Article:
Good point.

              2. Assuming that you are not trying to do super-thin, even slices, but just cubes or stir-fry-style strips, as your post seems to indicate, I don't think you'll find it hard to succeed well with all the knives recommended here.

                Also, don't overlook the technique of first putting a meat about 20 minutes in the freezer: in that time it will not freeze solidly enough for crystals to begin altering the meat character, but it firms up a 3/4" beef steak just perfectly for easy cutting with most any good knife. Same for boneless chicken and pork, etc.

                1 Reply
                1. re: Bada Bing

                  I knew this already, but i always forget it and have never actually done it... it was info deeply buried.

                  Thanks.

                2. Sharp, and any style that you are comfortable with using. Just because something works for someone else doesn't mean it is right for you. Find a knife that feels good in your hands, keep it sharp, and get cooking.

                  1. As long the knife is sharp any type or size that works best for your hand is good.
                    A little food for thought with raw meat. Cold or partially frozen will cut very easily. I have anniversary I dont even know what brand it is, bought used at a fea market. Had if professional sharpened the first time as there was some dings in this the blade. But now it is my go to knife for some cutting jobs. Meat, veggie, fruit. What ever.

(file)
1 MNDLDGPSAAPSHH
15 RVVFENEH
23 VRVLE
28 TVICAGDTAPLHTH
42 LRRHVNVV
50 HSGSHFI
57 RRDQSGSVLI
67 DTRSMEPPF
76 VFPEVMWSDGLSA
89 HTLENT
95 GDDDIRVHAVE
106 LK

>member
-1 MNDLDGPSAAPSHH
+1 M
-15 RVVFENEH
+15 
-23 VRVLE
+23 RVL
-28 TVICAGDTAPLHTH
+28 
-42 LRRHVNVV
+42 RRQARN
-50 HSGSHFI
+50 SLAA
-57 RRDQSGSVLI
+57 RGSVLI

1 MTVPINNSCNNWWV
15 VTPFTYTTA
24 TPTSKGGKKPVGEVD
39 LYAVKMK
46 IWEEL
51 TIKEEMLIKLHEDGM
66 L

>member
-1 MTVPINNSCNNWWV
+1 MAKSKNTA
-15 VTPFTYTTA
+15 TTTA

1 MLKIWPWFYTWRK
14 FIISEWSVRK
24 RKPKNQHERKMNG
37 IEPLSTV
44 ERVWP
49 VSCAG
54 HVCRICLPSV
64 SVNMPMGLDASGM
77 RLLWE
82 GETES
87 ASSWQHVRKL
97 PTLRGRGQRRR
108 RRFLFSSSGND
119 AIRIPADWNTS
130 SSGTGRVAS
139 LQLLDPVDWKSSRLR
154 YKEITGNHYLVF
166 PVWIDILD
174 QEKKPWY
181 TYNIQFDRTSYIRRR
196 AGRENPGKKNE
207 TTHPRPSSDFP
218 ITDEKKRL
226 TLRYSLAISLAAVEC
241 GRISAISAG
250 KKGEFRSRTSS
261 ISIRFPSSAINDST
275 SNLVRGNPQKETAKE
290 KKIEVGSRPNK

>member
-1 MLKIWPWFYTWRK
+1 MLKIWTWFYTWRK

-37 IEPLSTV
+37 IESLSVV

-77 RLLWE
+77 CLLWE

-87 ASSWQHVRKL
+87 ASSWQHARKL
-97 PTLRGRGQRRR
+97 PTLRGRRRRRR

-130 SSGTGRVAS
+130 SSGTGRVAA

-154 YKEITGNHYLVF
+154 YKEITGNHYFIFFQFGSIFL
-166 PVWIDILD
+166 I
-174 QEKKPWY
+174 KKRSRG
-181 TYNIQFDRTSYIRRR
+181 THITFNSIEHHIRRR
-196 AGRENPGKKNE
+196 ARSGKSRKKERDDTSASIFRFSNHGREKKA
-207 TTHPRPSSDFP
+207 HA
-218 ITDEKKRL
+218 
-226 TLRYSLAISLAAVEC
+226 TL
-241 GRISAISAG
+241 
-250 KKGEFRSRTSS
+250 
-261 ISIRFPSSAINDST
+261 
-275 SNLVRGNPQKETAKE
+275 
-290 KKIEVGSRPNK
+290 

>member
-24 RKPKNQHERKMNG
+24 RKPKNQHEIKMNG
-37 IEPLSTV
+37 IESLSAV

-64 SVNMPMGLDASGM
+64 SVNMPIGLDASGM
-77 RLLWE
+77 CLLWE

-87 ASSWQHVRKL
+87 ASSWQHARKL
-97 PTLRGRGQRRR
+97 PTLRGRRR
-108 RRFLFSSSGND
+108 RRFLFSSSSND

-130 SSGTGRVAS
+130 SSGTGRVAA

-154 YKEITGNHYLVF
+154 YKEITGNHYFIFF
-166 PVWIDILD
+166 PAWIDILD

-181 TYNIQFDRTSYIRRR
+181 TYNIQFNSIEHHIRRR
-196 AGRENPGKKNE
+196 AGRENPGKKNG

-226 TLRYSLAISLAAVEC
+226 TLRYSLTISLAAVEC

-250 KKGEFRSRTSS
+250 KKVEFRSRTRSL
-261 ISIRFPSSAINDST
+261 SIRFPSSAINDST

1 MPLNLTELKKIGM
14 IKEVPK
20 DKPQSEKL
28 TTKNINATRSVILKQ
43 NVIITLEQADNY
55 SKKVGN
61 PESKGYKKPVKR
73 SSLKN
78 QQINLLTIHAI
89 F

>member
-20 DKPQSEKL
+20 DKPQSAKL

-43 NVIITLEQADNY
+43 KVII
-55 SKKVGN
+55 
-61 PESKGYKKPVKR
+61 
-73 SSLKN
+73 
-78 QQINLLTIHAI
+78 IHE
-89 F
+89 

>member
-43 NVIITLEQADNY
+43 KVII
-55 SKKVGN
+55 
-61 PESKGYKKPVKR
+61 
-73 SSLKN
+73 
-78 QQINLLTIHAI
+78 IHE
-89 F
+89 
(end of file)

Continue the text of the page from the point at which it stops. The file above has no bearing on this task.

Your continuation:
I'm not sure if this is the name but engraved on the blade is Butcher Block Knifes quality stainless 6" cook. Sure it looks beat up. But does work great. I keep it sharp.

                     
                    1. Depending on what you are cutting. A boning knife or a chef's knife for smaller things but I like to use one of these two for making slicing say a raw or cooked flank steak or making cutlets.

                       
                      2 Replies
                      1. re: zackly

                        Zackly,
                        I find I sometimes don't have much control if the knife blade is to long. I do have a boning knife that professional butchers use at a packing plant that I received from my brother. I can rock my knife and cut, dice and cube anything.
                        I learned to cut meat when I was a kid.
                        My dad was a farmer, he did a lot of butchering of our farm raised beef, pigs, sheep, rabbits, chickens, duck and geese. I was the youngest of ten kids raised on the farm. We all learn how to cut meat. Dad always said keep your knife sharp and used what you can handle.
                        So the 6" cook knife is my go to for many cutting job even though I do have others. It's just my favorite.

                        Sniggles

                        1. re: Sniggles

                          Whatever works for you is the best and safest. The Japanese knife (pictured) took awhile to master but it helps that it's very sharp. Very often I find myself doing prep work with a steak knife because it was already on the counter.